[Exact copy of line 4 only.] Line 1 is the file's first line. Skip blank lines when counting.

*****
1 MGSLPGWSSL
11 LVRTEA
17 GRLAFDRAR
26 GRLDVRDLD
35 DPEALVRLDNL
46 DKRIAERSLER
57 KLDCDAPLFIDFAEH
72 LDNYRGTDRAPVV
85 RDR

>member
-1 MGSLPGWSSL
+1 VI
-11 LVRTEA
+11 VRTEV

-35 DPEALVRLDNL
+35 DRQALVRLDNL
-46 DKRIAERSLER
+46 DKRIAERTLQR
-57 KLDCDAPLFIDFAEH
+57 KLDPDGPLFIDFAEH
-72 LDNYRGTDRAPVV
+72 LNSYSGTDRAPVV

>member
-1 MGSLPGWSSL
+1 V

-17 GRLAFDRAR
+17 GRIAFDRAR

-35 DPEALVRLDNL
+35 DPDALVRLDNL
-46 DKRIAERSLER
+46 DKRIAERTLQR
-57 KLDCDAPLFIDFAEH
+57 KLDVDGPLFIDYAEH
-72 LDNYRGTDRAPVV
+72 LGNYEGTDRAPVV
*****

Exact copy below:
26 GRLDVRDLD